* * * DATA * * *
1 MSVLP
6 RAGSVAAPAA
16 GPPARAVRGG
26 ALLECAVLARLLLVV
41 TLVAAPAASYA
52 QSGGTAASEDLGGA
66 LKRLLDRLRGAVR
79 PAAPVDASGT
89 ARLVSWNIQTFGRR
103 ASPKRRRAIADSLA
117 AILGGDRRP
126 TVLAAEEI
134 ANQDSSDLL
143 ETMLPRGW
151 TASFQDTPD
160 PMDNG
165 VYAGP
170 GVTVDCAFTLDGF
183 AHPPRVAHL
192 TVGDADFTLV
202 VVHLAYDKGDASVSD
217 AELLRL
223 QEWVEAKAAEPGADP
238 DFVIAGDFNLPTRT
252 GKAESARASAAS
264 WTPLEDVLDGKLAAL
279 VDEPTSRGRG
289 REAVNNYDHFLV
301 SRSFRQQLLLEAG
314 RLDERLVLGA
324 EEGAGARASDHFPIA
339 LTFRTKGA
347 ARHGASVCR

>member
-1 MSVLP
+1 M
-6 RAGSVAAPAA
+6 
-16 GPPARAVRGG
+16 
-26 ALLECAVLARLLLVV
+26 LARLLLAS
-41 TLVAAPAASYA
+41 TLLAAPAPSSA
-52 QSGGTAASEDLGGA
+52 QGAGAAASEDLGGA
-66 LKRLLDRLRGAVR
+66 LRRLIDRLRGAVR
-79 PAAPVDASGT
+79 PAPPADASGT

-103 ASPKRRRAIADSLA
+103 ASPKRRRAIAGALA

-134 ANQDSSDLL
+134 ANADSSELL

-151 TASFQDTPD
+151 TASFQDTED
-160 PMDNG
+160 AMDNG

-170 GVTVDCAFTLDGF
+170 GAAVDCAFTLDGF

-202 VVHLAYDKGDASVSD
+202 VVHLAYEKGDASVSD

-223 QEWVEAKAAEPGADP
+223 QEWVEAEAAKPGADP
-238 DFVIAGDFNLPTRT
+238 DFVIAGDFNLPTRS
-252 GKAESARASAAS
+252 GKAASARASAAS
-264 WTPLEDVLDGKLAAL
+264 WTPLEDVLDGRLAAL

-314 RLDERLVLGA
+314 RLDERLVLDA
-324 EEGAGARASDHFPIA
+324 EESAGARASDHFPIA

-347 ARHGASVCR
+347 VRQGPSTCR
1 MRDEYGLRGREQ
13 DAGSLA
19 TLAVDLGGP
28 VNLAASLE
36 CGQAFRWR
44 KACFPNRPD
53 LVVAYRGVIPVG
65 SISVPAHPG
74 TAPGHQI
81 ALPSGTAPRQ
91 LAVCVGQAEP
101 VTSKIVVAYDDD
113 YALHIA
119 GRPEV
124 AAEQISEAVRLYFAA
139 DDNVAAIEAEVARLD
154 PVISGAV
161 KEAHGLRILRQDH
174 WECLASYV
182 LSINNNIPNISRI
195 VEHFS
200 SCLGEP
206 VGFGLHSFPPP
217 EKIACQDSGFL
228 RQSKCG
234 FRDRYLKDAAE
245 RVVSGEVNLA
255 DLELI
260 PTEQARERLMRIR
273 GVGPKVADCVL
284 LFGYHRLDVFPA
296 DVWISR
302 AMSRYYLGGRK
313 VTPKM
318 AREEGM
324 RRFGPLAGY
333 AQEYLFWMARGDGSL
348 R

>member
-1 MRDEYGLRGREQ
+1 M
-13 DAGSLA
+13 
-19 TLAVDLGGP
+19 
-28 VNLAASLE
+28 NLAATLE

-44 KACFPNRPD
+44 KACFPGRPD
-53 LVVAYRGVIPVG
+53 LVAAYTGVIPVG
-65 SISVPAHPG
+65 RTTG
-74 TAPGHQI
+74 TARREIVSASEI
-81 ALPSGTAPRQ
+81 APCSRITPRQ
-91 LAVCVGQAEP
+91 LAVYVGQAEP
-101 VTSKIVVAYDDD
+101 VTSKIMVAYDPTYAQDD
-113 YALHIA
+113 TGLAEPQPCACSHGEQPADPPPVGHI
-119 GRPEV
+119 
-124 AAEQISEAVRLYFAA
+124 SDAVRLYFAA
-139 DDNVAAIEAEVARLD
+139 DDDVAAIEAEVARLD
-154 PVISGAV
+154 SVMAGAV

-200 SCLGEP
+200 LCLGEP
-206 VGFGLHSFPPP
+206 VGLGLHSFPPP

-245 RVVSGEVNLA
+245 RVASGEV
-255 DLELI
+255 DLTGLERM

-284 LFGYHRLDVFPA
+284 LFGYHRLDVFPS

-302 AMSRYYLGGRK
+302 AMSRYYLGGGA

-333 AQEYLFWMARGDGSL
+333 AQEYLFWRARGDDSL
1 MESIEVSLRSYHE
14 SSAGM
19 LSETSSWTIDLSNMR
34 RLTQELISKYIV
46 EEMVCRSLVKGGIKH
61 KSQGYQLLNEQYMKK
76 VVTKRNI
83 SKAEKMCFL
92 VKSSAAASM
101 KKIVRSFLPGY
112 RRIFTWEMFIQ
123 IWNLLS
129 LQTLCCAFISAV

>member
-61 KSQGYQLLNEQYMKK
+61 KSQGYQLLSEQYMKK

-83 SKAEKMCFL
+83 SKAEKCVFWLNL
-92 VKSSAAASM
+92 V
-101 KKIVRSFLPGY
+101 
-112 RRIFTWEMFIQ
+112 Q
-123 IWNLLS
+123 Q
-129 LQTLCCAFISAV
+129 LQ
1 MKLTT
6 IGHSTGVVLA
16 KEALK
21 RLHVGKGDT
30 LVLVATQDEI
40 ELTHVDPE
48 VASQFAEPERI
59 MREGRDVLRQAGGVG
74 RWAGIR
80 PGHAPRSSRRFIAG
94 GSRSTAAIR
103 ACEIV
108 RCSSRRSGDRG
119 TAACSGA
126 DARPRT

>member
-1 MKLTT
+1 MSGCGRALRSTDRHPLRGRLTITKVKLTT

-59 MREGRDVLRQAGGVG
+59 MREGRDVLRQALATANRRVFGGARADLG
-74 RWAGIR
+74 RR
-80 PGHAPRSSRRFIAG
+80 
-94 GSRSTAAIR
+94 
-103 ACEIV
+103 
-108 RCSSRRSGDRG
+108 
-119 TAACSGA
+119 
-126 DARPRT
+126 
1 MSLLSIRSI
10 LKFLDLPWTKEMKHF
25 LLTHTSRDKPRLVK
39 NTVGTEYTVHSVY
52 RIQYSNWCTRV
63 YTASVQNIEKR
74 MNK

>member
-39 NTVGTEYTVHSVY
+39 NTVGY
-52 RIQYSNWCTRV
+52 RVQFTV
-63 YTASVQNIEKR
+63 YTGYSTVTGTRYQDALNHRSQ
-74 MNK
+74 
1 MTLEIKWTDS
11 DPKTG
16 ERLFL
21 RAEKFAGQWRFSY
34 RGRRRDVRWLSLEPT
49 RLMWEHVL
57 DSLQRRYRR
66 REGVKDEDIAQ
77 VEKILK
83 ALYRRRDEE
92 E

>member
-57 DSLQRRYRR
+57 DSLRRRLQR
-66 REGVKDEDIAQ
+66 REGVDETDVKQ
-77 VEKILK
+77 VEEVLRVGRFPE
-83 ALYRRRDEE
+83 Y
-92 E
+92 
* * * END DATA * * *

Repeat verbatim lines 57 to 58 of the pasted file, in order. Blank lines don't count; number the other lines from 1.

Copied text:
-160 PMDNG
+160 AMDNG